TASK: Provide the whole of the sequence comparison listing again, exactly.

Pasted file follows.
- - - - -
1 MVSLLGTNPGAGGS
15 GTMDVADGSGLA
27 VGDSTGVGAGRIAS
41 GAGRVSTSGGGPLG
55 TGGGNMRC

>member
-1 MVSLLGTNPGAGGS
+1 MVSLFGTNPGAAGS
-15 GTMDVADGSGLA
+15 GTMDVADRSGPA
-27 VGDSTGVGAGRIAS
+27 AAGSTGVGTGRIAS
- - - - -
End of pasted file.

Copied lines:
1 MVSLLGTNPGAGGS
15 GTMDVADGSGLA
27 VGDSTGVGAGRIAS
41 GAGRVSTSGGGPLG
55 TGGGNMRC

>member
-1 MVSLLGTNPGAGGS
+1 MVSLFGTNPGAAGS
-15 GTMDVADGSGLA
+15 GTMDVADRSGPA
-27 VGDSTGVGAGRIAS
+27 AAGSTGVGTGRIAS